Golf program a natural fit for USC Beaufort

May 23, 2010 

Last fall, a newcomer to Beaufort County struck up a conversation about the area sports scene, which is something that tends to happen pretty regularly when you write about sports for a living.

The topic eventually meandered toward USC Beaufort's fledgling athletics department, which is where the highly educated man with a deep sports background threw a curveball.

"Tell me this," he said. "Why does USCB have a golf team?"

I didn't know how to answer, not because I wasn't sure of the correct response, but because I didn't know where to begin listing the myriad reasons.

Less than a year later, he surely recognizes how silly the question was.

In three short years, USCB's golf teams have blossomed into legitimate national title contenders.

The Sand Shark men proved that again this week, grabbing the 36-hole lead at the NAIA Men's Golf National Championships before settling for a fourth-place finish, their second consecutive top-10 showing after taking seventh last year.

"For our team and our university, this is a great thing," USCB director of golf Shane LeBaron said. "We want to build a nationally recognized athletic program, and this is a huge step in the right direction."

Now the USCB women have a chance to take the next step. They go into the NAIA Women's Golf National Championships beginning Tuesday as the sixth-ranked team in the nation. They have nipped at top-ranked Embry-Riddle's heels all year, so it's not too far-fetched to think they could deliver the school's first national title by week's end.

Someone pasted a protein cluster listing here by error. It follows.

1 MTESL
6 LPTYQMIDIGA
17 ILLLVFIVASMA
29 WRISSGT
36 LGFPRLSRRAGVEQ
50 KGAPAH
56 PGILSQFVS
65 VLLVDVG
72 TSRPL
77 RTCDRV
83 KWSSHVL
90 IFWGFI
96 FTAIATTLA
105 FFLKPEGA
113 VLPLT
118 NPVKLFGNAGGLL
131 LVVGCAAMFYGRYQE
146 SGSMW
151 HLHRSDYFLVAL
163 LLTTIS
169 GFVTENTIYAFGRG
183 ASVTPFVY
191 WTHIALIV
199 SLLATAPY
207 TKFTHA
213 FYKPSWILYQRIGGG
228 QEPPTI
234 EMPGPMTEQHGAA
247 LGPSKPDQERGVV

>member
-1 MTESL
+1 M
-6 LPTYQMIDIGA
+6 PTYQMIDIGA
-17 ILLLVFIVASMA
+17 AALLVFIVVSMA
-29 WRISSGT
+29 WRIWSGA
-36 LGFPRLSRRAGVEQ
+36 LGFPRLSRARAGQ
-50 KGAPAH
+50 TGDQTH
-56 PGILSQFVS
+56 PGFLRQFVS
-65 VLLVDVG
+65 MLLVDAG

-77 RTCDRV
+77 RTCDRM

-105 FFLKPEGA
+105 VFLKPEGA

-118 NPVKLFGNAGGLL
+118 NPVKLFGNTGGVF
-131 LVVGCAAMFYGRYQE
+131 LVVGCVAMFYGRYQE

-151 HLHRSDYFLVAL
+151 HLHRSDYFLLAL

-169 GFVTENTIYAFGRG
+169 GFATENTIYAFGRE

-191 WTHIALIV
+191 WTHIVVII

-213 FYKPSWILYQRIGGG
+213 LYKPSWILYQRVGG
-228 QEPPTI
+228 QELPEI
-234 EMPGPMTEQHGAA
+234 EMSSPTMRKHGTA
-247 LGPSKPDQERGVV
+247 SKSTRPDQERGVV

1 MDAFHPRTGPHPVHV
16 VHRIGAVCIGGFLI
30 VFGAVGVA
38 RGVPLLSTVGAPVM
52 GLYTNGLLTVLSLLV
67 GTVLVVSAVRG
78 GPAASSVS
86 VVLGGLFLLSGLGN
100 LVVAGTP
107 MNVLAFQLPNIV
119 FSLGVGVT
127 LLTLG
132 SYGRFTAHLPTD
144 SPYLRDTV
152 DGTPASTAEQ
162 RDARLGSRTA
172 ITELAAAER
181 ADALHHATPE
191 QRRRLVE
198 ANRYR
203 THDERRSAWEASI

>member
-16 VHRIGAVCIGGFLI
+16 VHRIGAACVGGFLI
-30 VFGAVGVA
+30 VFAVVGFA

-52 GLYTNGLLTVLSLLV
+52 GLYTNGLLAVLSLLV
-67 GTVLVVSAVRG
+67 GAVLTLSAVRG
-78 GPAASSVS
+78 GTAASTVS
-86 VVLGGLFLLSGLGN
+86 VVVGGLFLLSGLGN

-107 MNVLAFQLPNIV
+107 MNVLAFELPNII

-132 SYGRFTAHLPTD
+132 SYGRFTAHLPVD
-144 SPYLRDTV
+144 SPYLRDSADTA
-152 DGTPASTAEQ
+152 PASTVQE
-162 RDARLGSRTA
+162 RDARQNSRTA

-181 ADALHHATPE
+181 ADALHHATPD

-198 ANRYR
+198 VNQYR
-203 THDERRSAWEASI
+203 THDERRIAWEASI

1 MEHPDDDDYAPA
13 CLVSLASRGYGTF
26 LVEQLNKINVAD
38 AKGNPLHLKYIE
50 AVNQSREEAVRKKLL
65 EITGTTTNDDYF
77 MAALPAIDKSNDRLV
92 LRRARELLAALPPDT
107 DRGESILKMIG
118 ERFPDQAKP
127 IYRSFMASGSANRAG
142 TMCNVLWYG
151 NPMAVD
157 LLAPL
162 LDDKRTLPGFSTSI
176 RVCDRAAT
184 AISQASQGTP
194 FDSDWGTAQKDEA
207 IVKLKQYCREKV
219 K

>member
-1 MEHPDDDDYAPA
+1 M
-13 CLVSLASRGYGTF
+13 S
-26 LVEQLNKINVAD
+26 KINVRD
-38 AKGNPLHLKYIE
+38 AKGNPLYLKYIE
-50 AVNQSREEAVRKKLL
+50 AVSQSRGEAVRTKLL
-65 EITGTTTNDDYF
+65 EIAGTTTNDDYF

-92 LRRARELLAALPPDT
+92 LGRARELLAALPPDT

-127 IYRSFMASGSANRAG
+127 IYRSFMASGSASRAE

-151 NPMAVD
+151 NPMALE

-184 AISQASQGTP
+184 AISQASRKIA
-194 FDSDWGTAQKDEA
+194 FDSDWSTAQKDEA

Which brings me to my initial response to the puzzling query:

"Because they can instantly compete at a high level in golf."

I gave our interrogator the benefit of the doubt, assuming that as a new resident he probably hadn't yet realized how deeply the game of golf is ingrained in the area's culture and might not have known about the built-in recruiting base provided by the area's many golf academies.

He still wasn't satisfied.

"But how does having a golf team make the school any money?," he asked.

True, the Sand Sharks have yet to play a competitive round in Beaufort County -- their only home tournament was held at Traditional National Golf Club, just over the Jasper County line -- and even if they did play more "home games," they wouldn't bring in any revenue.

But that's missing the point. No sport at USCB is making money, or at least not very much. There are only two real revenue sports in college athletics -- football and men's basketball -- and even those typically aren't cash cows at the NAIA level.

By having intercollegiate athletics, though, the school has shed its reputation as a commuter campus and begun to attract more traditional students. By starting with sports in which it could achieve tremendous success almost instantly, it has hastened the process.

And when it comes time to add new sports -- perhaps even one of those "revenue" sports -- USCB's coaches can point to the immediate success of the golf teams as a selling point for potential recruits who might be concerned about joining a fledgling team.

So why does USCB have a golf team?

The best answer might be another question: "Why wouldn't it?"

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